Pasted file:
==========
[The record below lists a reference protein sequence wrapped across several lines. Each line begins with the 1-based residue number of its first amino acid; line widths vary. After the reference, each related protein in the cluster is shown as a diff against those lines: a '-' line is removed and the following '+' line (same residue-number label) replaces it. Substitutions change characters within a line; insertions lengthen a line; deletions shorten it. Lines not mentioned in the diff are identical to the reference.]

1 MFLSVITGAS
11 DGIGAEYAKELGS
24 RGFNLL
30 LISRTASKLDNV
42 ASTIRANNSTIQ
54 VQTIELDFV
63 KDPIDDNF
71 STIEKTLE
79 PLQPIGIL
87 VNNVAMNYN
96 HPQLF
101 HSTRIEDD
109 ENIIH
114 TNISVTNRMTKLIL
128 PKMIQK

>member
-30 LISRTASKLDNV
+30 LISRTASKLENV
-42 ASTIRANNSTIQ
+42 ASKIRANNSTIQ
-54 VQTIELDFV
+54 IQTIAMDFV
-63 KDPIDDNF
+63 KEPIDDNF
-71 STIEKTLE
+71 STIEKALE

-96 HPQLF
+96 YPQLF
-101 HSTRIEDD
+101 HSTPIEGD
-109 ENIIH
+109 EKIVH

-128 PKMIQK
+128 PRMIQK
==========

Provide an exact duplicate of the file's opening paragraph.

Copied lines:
[The record below lists a reference protein sequence wrapped across several lines. Each line begins with the 1-based residue number of its first amino acid; line widths vary. After the reference, each related protein in the cluster is shown as a diff against those lines: a '-' line is removed and the following '+' line (same residue-number label) replaces it. Substitutions change characters within a line; insertions lengthen a line; deletions shorten it. Lines not mentioned in the diff are identical to the reference.]